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Léa Noémie Plourde-Archer
Léa Noémie
Plourde-Archer

(Author)

The Pros and Cons of Living in a Multigenerational Home

Last modified: 2017/11/28 | 4 mins

Are you thinking about getting closer to your family? It can’t be denied that times are tough on generations young and old. For those making their way out of university, the economy is a tough space to break into. For this reason, more and more families find themselves living underneath one roof.

This type of household is considered multi-generational, and while most may not typically embrace this living arrangement, there are some definite benefits to this style of life. Buying or setting up a multigenerational home could be the ideal solution you are looking for, however alongside the benefits are some downsides that we’d like to point out in a concrete examination of the pros and cons of multi-generational households! 

Mom reading with kids

Living in a multigenerational home

Living in an intergenerational home can come with several advantages. Among other things it can mean saving on mortgage loans as well as accommodation costs if one of the family members previously rented their home. If the parents are very old, it can save the cost of living in a nursing home.

There are many types of multigenerational homes. Oftentimes, in big cities, apartment building owners live in the same place as their kids, but each with their independent apartments. In the case of single-family homes, bear in mind that you will likely be sharing all common spaces. In some cases, maybe consider building a small addition over the garage, in the backyard, in the attic or even the basement, as long as space allows.

This way, although common spaces are shared, your bedroom could be a retreat from the regular areas of the household.  Both of these options are great ways to keep family members nearby while maintaining everyone’s privacy. However, do keep in mind that this option could be an expensive one, and may end up costing more than you can afford. 

Another situation that often happens is that someone will inherit a family home, without anyone necessarily dying. For example: the parents own a home that is too big for them whereas their children, who have been living in apartments since they left, now realize that they need more space.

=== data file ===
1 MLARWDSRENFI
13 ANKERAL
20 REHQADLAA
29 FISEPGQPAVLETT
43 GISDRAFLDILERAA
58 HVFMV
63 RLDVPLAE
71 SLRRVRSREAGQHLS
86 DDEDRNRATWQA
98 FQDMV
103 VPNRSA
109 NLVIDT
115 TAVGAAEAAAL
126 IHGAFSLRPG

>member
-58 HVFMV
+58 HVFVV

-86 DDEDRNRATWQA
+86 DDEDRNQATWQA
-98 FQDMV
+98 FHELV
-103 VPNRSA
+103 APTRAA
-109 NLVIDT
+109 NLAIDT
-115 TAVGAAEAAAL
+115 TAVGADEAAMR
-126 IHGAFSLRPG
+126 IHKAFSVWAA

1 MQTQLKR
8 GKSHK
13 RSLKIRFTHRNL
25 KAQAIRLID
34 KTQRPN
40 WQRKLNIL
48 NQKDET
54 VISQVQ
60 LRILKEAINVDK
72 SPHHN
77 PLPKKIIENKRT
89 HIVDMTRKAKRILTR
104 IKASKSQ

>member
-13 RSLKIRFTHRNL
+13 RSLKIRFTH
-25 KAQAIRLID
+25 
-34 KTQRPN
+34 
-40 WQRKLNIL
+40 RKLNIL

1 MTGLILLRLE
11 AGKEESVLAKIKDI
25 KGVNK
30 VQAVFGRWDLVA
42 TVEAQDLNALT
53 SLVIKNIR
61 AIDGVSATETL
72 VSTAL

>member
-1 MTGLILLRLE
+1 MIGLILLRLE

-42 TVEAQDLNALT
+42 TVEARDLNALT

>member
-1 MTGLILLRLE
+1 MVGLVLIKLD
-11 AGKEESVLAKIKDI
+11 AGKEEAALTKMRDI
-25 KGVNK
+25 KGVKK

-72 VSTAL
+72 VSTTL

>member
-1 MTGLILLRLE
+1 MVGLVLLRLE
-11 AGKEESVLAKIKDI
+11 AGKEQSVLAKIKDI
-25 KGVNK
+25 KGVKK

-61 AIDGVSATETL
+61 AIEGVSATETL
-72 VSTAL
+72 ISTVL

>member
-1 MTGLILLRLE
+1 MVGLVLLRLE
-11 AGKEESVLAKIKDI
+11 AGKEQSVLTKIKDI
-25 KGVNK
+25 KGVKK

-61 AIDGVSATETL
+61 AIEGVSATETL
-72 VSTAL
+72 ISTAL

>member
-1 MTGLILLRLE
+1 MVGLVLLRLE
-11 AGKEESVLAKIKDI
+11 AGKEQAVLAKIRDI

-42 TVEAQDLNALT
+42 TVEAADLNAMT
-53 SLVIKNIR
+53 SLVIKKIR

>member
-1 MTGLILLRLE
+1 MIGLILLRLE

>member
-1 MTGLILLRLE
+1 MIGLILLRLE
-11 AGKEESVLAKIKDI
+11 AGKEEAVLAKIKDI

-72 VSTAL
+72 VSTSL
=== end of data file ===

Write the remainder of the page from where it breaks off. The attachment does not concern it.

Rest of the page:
With the idea that the house should stay within the family’s heritage, the parent could sell the home to their kids in order to earn some money so they can enjoy their retirement. They would continue to live in the house, while creating a separate section for more intimacy. 

Also to consider is the amount of space necessary for yourself and your family. If you have several children, make sure to think about the amount of space available in the home including the ratio of secluded space to common space and so on. 

Old man reading

Sharing the everyday life

Beyond economic considerations, the main objective of a multigenerational home is the fact that the family will enjoy more closeness. The members of the family will be present and there to help each other when needed. As mentioned, if all relationships with your family are fairly comfortable, then it could make perfect sense to live in a multigenerational home.

Especially during this digital age, living with older generations could be a necessary reminder that turning off and logging out are important practices to foster. Further, if you’re a young couple living with your parents and need a night to yourselves, you’ll have the option of leaving children with their grandparents for a night of babysitting. Deepening the relationships between children, parents and grandparents can add an element of love and support that you wouldn't have in a single-family home. 

This is even more beneficial for people that are suffering from a loss of autonomy, who suffer from physical constraints but are able to collaborate in other ways to the daily family life. The main aspect keeping people from wanting to live in a multigenerational home is the fear of lacking privacy.

However, what people may not realize is that these homes are usually made especially so that everyone has their own living space. We often see separate entrances and balconies that are independent one from the other. This allows the people to be close whilst maintaining their own private lives.

The practical questions about living with several family members

Living in a community comes with a whole set of challenges. In order to keep things running smoothly between all members of the family, certain rules have to be established. Early on, everyone should get together to participate in a conversation where certain potentially taboo subjects would be covered: money, sharing daily tasks, noise, freedom to move around from one part of the house to another, and so on.

In doing so, these subjects are less likely to turn into daily conflicts. Further, consider all personal relationships in relation to this living arrangement. Do your parents get along with one another? Are yourself and your spouse on good terms? This may seem like an obvious question, but it is one that needs to be carefully considered before making this decision. 

Potential government subsidies for multigenerational homes

Check with your local governments (municipal, provincial and federal) to see if any subsidies and tax credits could be useful to turn your house into a multigenerational home or to renovate the one you already have. Certain credits may also be available for adult children taking care of their parents as caregivers. 

Get 3 quotes for your multigenerational home renovation project

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